I’ve since removed the sync strike and use the OSSC, so I have a scart CRT feed and a HDMI OSSC feed (and now a HDMI Splitter).

    All this boils down to what equipment you already have and whether you want to keep the CRT and how much you are willing to spend.

    Lets start by talking about getting the signal to your computer. I’m sure you know what the OSSC and Sync Strike can do but here are the basic advantages one over the other

    The Sync Strike has two basic advantages
    1) is more plug and play (to some extent, it doesn’t need any sync strike setup but may need more fiddling on OBS/X-Split)
    2) is about 1/8th the cost of a OSSC.

    The OSSC basic advantages are
    1) it can clean up the analogue signal giving a sharper/better image.
    2) it allows use of HDMI cables, which will carry audio meaning fewer wires, as well as more accessibility of cables. HDMI are cheap, easy to get hold of and will be more supported than VGA/DVI on future capture cards.
    3) SCANLINES, obviously! Scanlines are hit and miss on streams and youtube, but I set it to the lowest setting 6%, which on a good quality stream gives a nice hint of a scanline, but on poorer quality stream compression kinda blurs them out.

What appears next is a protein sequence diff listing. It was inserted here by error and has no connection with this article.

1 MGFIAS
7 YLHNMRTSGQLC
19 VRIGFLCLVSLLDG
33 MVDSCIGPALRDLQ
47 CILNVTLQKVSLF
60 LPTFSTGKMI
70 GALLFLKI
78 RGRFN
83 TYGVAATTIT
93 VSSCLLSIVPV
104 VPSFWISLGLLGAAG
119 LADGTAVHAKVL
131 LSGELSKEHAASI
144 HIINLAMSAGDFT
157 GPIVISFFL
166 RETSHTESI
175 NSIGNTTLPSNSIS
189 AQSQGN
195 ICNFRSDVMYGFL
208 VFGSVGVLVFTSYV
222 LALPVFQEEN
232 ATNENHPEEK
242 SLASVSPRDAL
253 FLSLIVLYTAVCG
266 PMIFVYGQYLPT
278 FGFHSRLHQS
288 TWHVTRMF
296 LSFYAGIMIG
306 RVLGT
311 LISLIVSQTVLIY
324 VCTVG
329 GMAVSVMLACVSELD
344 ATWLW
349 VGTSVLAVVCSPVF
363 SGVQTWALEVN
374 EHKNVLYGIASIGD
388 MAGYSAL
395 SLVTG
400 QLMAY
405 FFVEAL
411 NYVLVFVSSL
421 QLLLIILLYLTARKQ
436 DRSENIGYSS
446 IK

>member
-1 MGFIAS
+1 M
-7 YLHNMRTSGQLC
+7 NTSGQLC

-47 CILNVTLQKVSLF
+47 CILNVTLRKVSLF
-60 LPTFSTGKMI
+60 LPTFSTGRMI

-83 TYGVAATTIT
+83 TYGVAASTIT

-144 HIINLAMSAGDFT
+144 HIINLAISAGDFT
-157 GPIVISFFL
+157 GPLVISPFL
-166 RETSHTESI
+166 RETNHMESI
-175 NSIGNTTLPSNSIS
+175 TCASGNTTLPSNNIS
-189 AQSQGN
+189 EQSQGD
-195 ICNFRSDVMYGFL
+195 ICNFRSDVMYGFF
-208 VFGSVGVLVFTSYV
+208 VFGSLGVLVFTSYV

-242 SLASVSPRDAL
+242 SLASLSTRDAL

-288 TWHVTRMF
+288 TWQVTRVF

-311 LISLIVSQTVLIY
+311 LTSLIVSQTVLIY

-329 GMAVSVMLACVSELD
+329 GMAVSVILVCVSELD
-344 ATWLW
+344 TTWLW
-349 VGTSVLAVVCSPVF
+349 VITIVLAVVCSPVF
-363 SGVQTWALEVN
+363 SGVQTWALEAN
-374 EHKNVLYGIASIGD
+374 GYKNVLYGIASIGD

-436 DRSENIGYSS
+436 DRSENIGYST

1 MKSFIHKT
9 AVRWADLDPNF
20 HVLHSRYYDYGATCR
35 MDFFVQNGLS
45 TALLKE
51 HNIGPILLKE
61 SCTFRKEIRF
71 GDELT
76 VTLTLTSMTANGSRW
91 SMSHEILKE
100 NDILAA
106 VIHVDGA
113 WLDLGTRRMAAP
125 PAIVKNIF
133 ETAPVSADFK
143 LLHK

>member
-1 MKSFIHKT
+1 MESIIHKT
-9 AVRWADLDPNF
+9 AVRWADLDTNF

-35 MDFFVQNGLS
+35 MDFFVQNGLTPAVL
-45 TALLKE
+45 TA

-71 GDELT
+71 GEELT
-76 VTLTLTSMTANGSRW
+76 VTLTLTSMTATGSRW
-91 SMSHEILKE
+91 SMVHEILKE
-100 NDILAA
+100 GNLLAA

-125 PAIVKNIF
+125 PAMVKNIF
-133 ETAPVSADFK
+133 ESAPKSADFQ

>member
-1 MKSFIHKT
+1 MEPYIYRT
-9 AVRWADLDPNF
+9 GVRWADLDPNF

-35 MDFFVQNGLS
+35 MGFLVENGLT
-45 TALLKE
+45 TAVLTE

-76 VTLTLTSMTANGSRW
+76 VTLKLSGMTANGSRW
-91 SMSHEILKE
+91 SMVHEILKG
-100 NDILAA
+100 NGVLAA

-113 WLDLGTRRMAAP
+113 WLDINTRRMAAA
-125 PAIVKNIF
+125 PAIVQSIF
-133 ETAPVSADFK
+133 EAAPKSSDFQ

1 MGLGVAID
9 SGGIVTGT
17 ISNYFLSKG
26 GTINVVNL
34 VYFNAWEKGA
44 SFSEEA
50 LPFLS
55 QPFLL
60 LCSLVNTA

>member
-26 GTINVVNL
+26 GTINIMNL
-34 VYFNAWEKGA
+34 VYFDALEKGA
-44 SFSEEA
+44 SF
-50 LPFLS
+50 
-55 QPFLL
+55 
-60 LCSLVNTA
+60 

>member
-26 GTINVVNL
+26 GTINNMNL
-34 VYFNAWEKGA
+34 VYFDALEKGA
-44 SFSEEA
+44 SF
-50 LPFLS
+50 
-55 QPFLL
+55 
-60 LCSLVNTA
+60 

4) more flexibility for other consoles, as it has VGA, component and scart inputs.
    5) no need for a scart splitter, which are expensive and not easy to get hold of.
    6) once the OSSC is setup for the Super Nintendo there’s less fiddling in OBS/X-Split (aspect ratio correction etc)

    Next, what do you want to game on?

    If you have to have CRT, you will need a scart splitter and then its down to whether you can afford a OSSC.
    If you are willing to play on a digital screen (LCD/LED) you could use the OSSC and then a HDMI splitter to split the signal between a monitor and your capture card. The splitter I use (Which cost about £20) states it will not create any additional lag my simple tests does support that.
    I have a cheap gaming monitor (about £100), decent screen, low lag, crap sound, and that is between 0-1 frames behind my CRT TV. I’ve then tested on an old LCD TV and that had about 3-5 frames of lag. I’ve played reaction games like Sonic the Hedgehog on the old LCD TV and I thought I was losing my abilities it as it felt I wasn’t reaction quick enough to parts of the game, I thought I was getting worse at the game. Playing on a gaming monitor it felt just like the CRT and I was reacting quickly.

    But as stated it all depends on what equipment you’ve got and how much are you willing to spend.

    I think I use the best setup for you which gives great flexibility but you need the equipment.